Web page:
Ben Madison, an Educating Tomorrow’s Lawyers Fellow, recently discussed teaching materials and help available for those who want to try Carnegie methods in a post on the Best Practices for Legal Education blog. He noted that “plenty know about Carnegie’s recommendations, but too few know of the steps taken, since the report, to implement it.” However, a collection of resources is available, including schools and professors who have shared their classroom adaptation techniques.
The problem is that those who have the questions [about implementation] often have not spoken with their colleagues who are using the skills and value formation method, and vice versa. As we move forward, professors who have questions ought to at least inform their decisions by talking to those who have taught using either of the approaches. And those who have developed experience can be more proactive about sharing it.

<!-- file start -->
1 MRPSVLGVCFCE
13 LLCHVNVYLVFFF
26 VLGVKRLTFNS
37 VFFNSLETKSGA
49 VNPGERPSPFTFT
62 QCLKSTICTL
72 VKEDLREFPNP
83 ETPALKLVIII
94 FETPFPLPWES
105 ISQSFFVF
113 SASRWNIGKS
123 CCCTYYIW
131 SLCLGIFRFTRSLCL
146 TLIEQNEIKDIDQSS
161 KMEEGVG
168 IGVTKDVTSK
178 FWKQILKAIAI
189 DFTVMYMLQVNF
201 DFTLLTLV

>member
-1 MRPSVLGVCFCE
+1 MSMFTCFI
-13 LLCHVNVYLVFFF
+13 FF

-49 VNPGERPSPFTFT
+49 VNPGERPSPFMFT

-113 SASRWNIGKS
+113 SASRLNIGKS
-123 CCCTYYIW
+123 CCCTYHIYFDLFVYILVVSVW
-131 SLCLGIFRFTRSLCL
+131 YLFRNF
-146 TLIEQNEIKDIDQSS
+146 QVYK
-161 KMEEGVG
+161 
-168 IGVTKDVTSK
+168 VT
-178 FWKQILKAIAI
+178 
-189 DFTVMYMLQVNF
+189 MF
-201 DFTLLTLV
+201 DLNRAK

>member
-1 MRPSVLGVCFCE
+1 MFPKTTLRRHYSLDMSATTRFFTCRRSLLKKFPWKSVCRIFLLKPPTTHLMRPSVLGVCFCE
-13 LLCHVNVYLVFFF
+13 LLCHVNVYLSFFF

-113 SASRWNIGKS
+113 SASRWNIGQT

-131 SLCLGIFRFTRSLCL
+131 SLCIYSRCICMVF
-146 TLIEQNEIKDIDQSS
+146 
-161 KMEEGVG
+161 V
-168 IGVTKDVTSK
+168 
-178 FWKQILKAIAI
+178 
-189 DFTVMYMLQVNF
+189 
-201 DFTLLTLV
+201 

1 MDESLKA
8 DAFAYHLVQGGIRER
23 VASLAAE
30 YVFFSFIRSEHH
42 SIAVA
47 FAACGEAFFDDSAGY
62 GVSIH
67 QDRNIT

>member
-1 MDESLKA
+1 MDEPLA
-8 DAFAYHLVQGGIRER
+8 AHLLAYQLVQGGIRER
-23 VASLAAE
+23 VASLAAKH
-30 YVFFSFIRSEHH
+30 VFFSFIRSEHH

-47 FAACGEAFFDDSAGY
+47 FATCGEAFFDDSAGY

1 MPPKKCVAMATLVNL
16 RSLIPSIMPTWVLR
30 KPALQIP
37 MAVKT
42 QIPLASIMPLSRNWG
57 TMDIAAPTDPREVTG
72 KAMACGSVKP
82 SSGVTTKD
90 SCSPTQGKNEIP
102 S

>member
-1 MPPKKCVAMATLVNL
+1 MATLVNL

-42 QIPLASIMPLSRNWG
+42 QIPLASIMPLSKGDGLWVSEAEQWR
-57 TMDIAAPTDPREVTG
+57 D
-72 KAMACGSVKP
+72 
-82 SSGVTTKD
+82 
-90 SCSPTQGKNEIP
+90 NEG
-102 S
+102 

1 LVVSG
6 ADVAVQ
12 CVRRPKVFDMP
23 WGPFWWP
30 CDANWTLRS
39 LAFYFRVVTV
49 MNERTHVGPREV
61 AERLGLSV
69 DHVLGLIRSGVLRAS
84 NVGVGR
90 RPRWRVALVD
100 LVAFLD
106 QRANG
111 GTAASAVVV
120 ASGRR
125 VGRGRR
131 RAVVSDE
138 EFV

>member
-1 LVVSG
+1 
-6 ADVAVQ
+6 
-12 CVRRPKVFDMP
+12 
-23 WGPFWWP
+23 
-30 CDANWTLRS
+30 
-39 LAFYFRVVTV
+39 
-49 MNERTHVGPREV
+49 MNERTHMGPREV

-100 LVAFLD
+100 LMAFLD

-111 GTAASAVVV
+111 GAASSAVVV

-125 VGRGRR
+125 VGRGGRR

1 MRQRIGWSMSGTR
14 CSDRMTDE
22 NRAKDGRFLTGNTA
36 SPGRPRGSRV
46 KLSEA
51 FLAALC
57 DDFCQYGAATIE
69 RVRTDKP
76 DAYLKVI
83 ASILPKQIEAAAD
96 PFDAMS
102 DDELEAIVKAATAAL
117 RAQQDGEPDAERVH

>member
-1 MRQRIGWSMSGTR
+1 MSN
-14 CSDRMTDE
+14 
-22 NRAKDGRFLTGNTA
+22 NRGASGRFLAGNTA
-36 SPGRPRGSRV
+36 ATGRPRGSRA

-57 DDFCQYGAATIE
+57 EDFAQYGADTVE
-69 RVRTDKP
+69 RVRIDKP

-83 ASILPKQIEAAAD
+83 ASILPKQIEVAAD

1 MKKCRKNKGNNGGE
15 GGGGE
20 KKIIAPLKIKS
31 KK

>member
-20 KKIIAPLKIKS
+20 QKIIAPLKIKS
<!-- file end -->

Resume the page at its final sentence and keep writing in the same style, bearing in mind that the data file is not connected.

Madison is working to help advance this culture of sharing. As a Professor of Law at Regent University School of Law (an Educating Tomorrow’s Lawyers Consortium member), his State Civil Procedure course has become one such resource for others, the details of which are shared online for other professors to get classroom teaching advice and techniques. The course includes collaborative lecture, group discussion, team learning, simulations, and professional identity journaling.
As part of his State Civil Procedure course, Madison also authored Civil Procedure for All States: A Context and Practice Casebook (Carolina Academic Press 2010), a truly unique casebook that addresses procedural doctrines that typically arise in the stages of any civil action by comparing the majority approach, the significant minority approach, and those states with other approaches.